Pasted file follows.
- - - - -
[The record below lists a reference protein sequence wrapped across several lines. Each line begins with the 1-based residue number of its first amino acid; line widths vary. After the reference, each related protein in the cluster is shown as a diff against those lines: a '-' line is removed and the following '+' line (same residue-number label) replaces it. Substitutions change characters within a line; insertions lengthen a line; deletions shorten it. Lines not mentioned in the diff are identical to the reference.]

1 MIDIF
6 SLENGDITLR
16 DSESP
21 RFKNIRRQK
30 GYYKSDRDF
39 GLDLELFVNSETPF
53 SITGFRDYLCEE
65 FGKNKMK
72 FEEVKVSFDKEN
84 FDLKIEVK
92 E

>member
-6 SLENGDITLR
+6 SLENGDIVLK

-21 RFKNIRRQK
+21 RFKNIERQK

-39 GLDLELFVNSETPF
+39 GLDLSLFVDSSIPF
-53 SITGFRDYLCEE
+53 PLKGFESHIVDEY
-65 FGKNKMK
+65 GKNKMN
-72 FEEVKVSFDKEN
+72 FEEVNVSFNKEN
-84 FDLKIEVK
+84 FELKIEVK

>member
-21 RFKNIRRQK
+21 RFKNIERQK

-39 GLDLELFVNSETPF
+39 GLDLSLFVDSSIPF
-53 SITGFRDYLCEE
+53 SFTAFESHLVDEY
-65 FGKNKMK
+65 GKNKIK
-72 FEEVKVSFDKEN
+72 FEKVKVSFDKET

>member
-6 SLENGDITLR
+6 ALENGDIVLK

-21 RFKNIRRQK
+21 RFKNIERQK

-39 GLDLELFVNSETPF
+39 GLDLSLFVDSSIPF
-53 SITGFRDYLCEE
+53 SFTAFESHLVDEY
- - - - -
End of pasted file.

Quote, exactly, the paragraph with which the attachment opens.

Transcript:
[The record below lists a reference protein sequence wrapped across several lines. Each line begins with the 1-based residue number of its first amino acid; line widths vary. After the reference, each related protein in the cluster is shown as a diff against those lines: a '-' line is removed and the following '+' line (same residue-number label) replaces it. Substitutions change characters within a line; insertions lengthen a line; deletions shorten it. Lines not mentioned in the diff are identical to the reference.]